International Day Against Homophobia & Transphobia 2012
There are many dates that stick in your mind when you look at all of the many important landmarks in our community’s fight for equality. May 17th 1990 is a special one, for it was on that day that the World Health Organisation made the decision to remove homosexuality from its list of mental disorders. It is for this reason that May 17th is now used as a day to stand up and fight against homophobia and transphobia world wide.
When I think about homophobia within my own experience I feel it is something quite difficult to articulate. I have seen my own society, in Ireland, make great strides since I came out in the 90′s but we still have so far to go. Internationally we see that President Obama has endorsed marriage equality in the states but then you look further afield and you remember the world is a big place and we tend to get so involved in the so called ‘western world’ that we can forget our brothers and sisters in countries like Uganda and of course Iran, where four gay men are due to be executed for sodomy, and you just shake your head in dismay. Issues like teen suicide, marriage inequality and corrective rapes are still everyday realities that have to be dealt with head on.
Yesterday the annual review of the human rights situation of lesbian, gay, trans and intersex people in Europe was launched, you can download it here. The review states that the UK is the best place in Europe to be gay, this is as a result of anti discrimination laws and civil union rights, Germany and Spain didn’t do to badly either. Lets give a shout out to Scotland which helped the UK earn so many points with its explicit recognition of hate crimes aggravated by gender identity. Not surprisingly Russia didn’t fair to well in the survey, its new anti gay laws and the recent arrest of 17 people for “promoting homosexuality” have hit the headlines in a big way world wide.
UN High Commissioner for Human Rights Navi Pillay has spoken out on the issue in support of IDAHO Day and the more people who do so in such an articulate and meaningful way the better
I asked my fellow Gaelickers to have a think about what changes they have seen in Irish society, with respect to homophobia and transphobia, and I got some insightful comments I’d like to share:
I think the thing with homophobia in Ireland today is that most people think they are not homophobic, except they often still are. Little things, like saying they’re not interested in gay issues and will vote on “more important things” than the human rights of their friends and family members, or saying “that’s gay” (and swearing it doesn’t mean anything, don’t be so sensitive, jeez), and making gay jokes that we shouldn’t be offended by because “you know I’m not like that.” They tell us we’d get a better job if we looked more “normal”. These people aren’t assholes, and they love us, but they don’t get it, and won’t put in the effort to understand. While they don’t object to our having full rights, they won’t go out of their way, either, to help us get it. It’s those little things that tell us, daily, that we are not equal yet, and the fight is ours and ours alone.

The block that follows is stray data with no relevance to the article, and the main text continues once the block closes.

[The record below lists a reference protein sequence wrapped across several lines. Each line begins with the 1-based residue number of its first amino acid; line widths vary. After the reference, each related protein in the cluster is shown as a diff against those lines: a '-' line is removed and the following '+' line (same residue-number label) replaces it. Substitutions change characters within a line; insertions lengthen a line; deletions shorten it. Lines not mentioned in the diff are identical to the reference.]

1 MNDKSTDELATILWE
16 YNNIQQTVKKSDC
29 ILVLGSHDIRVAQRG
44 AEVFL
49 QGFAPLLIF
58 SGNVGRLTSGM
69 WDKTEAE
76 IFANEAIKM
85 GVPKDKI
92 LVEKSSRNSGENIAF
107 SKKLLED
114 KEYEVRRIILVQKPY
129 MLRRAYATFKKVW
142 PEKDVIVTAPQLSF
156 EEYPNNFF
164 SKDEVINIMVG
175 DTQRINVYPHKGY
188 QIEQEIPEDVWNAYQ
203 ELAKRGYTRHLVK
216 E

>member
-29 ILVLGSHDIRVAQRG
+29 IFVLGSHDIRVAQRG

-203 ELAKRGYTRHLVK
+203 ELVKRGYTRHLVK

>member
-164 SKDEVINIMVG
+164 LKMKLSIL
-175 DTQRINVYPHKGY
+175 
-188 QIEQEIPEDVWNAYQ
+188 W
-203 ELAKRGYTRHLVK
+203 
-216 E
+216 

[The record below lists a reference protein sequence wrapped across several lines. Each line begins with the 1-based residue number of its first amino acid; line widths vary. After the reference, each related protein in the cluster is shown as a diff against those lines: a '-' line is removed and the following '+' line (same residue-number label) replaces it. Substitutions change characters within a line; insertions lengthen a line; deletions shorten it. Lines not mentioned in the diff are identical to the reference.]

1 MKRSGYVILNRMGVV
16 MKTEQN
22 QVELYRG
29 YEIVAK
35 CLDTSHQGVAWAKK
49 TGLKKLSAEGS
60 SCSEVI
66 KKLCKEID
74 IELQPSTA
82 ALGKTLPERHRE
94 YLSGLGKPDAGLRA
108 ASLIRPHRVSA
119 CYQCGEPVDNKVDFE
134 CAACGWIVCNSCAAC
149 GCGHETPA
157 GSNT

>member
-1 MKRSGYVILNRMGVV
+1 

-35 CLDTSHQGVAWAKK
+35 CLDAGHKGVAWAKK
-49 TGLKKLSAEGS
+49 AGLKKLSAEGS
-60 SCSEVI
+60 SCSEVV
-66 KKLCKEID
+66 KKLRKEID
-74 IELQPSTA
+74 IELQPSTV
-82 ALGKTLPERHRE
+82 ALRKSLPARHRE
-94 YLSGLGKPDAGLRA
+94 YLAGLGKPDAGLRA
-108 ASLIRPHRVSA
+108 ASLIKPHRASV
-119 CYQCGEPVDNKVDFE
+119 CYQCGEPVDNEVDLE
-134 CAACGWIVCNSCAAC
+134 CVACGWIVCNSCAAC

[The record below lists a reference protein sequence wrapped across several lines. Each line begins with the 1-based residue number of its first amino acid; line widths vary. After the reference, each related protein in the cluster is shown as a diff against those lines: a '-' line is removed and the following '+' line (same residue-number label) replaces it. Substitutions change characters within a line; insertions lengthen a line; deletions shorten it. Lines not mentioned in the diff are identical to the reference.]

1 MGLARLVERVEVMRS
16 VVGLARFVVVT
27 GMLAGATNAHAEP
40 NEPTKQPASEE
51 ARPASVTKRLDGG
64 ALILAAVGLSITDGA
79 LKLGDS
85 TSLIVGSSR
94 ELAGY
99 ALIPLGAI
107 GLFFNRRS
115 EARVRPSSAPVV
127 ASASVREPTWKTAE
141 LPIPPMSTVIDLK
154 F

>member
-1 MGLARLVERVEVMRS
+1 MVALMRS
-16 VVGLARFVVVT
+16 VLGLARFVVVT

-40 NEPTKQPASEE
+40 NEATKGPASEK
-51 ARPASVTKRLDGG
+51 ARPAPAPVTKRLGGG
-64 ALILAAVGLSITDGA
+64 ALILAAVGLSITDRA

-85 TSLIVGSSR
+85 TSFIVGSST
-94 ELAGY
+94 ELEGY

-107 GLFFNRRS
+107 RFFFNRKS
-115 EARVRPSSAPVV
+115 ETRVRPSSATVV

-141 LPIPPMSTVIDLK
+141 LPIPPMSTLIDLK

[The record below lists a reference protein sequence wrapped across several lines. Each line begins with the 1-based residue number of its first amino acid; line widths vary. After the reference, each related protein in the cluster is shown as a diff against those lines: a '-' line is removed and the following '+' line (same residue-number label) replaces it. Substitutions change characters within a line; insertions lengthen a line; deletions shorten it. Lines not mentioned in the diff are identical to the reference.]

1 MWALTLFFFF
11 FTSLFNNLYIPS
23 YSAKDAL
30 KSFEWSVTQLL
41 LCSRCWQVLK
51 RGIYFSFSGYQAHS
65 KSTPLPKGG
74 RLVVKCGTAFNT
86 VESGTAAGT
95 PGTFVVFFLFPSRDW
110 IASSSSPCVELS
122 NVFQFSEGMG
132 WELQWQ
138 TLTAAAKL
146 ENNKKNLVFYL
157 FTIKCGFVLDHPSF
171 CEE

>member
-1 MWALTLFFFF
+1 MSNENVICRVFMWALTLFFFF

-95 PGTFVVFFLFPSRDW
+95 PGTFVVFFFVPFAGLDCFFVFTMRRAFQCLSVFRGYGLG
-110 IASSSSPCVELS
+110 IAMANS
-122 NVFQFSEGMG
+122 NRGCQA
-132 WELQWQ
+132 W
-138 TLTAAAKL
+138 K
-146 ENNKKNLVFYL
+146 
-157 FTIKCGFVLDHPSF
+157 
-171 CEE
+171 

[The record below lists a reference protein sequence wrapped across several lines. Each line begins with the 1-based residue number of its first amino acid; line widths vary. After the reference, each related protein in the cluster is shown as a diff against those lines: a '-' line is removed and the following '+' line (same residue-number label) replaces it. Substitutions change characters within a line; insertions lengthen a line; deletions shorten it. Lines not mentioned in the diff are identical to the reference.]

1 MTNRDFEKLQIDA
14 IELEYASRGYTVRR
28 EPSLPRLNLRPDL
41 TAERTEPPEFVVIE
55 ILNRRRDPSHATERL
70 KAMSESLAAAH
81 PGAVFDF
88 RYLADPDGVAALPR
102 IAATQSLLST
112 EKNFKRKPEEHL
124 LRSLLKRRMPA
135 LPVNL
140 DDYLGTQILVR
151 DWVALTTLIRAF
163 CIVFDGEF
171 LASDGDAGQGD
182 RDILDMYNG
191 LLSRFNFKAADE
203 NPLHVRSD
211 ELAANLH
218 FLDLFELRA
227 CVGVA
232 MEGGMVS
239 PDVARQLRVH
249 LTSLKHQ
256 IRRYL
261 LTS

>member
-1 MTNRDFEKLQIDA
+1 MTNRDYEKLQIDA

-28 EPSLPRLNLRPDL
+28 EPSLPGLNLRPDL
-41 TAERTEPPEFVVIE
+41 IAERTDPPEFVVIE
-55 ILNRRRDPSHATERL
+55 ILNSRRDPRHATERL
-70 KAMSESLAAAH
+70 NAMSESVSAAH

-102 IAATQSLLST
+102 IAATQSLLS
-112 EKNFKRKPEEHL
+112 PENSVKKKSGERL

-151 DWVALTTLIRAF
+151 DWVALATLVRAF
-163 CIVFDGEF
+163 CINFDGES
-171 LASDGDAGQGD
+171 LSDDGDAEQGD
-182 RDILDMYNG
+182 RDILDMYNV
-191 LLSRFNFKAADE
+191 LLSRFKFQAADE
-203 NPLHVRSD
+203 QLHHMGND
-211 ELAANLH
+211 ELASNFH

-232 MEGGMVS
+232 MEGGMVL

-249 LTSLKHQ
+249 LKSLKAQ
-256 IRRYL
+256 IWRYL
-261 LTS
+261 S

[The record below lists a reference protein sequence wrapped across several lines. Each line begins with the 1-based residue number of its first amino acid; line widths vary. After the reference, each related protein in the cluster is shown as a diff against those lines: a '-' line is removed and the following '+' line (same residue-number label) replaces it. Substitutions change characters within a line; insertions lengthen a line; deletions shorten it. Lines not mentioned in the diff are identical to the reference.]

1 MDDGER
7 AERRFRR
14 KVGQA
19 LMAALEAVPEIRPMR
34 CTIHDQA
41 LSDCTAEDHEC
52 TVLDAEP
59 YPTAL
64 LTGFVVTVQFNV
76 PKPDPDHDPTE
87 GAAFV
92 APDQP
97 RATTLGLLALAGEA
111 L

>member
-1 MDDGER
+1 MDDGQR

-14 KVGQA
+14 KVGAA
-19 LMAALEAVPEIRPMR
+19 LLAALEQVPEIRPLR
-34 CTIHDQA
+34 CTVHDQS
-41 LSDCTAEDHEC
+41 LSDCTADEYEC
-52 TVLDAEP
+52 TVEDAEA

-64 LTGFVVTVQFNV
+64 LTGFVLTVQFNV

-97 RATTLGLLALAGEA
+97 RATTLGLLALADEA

Homophobia is alive and well in Ireland. We have made huge strides in our country, but there is still an underlying sense of “difference” from larger society. And that difference equals “less”.
Having said that, I feel guilty even thinking it. Here I am complaining about my less-than-state-supported civil partnership (marriage to me and mine) and in some countries around the world I could be killed for even typing this.
There is a sense of there almost being two LGBT worlds; one is which we fight for our rights and the other where they fight for survival.
Both show the homophobia in the world and one is just a step down the road from the other.
When it comes to Ireland, I think that yes there has been some progress since decriminalisation, and plenty of positive noises made; at the same time, there is far too much foot dragging by politicians and law-makers. A Minister promises to abolish discrimination against LGBT employees in religious-controlled institutions; but the government blocks (rather than, say, amending) legislation proposed by a member of the opposition. Young people experience huge levels of bullying in schools, and yet the leadership on this issue (and it is great leadership, lauded by the United Nations) comes from an NGO, BeLonG To. All political parties finally agree that marriage equality is only right and fair, and yet they all hide behind unspecified “constitutional” reasons why we are being told, “Not yet.” And despite tireless campaigning, research and submissions, trans people in Ireland are faced with proposals for recognition which I can only describe as both half-hearted and simply insulting.
I don’t think there can be any doubt that IDAHO is needed now as much as ever, according to the website
The Day has been launched with the idea of creating a worldwide community of activists and committed people, sharing the ideal of a world without homophobia nor transphobia in which everyone can freely live their sexual orientation and the gender identity they wish to live in.
The “different is not equal” feeling is something we hear a lot and I for one feel strongly about it, we are different but most definitely equal. I look forward to a time when IDAHO day seems unnecessary and we truly are valued equally within all societies, but that day seems far off and there is much work to be done. Well done to those groups who work hard year round to try to educate and inform on the issues faced by our community on an international scale.